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Israeli Prime Minister Benjamin Netanyahu and his main rival Benny Gantz missed a midnight deadline to reach a unity government deal but agreed early on Thursday to continue talks.
Even the medical and economic crises brought on by the coronavirus outbreak have so far failed to end an unprecedented political deadlock that has pushed Israel into three inconclusive elections in the last year, and perhaps now a fourth.
Under the arrangement, centrist former general Gantz would take over after that.
Gantz, a relative newcomer to politics, was given the first chance to put together a government after the most recent election, in March.
President Reuven Rivlin, who is overseeing the talks, said on Monday that progress justified his decision to grant Gantz a two-day extension to hash out a deal with Netanyahu.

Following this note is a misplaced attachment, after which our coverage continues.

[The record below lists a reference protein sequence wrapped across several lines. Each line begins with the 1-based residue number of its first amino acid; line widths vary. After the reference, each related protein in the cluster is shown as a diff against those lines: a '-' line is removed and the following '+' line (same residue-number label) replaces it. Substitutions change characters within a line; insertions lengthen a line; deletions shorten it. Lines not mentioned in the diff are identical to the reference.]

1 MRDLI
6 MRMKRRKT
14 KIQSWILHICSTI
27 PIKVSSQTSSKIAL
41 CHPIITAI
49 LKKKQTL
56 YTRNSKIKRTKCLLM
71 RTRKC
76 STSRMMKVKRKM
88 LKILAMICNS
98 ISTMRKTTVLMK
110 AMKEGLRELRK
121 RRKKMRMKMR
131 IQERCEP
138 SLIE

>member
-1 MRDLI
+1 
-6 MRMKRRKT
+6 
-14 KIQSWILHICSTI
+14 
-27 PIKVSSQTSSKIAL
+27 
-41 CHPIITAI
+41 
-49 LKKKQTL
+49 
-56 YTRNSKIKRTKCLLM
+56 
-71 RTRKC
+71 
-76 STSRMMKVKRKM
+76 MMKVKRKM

But Gantz's mandate expired at midnight on Wednesday after a last-minute attempt by the two leaders' envoys to clinch a deal. That complicates plans for economic recovery once the coronavirus outbreak is brought under control, and the country's stringent lockdown is eased.
Without a deal, it will be up to parliament to pick a candidate who would then have 14 days to form a government. Failure to do so would automatically dissolve parliament and trigger a snap election.
Netanyahu and Gantz released a joint statement early on Thursday saying they would continue negotiations later in the day. Talks technically can continue until parliament is formally dissolved.
Gantz had previously said he would not serve in a government led by Netanyahu, who is facing indictment on corruption charges but denies any wrongdoing. The trial is due to begin next month.
But the enormity of the coronavirus crRead More – Source[contf] [contfnew]